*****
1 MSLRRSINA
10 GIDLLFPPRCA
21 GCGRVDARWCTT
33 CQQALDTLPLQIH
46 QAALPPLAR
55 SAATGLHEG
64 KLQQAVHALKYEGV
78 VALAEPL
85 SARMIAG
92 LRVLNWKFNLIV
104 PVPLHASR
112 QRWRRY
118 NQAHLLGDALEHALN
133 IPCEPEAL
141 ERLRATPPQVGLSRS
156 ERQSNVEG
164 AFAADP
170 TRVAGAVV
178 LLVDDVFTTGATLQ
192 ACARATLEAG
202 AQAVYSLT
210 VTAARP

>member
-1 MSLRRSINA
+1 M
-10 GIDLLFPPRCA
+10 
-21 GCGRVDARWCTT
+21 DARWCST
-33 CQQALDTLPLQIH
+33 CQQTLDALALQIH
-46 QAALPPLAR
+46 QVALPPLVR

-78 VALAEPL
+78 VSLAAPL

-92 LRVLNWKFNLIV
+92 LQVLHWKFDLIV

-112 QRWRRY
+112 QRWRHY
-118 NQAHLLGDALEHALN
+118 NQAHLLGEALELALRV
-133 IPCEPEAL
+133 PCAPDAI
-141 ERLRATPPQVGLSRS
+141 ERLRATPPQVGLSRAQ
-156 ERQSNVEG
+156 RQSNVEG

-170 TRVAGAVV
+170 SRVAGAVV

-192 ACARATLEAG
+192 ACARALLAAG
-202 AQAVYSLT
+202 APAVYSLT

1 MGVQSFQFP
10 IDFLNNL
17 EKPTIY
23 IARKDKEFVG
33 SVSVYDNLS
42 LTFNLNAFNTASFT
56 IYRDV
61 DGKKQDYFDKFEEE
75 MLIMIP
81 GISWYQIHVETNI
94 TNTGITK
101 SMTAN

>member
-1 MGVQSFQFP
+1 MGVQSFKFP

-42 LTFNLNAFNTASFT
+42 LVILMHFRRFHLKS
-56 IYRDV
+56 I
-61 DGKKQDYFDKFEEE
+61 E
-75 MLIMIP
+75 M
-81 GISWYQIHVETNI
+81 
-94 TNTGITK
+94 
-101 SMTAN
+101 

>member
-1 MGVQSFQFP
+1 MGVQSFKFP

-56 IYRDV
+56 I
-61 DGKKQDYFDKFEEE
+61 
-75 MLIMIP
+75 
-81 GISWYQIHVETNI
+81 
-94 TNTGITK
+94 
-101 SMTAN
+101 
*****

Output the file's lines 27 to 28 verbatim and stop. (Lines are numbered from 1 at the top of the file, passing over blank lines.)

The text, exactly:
+10 
-21 GCGRVDARWCTT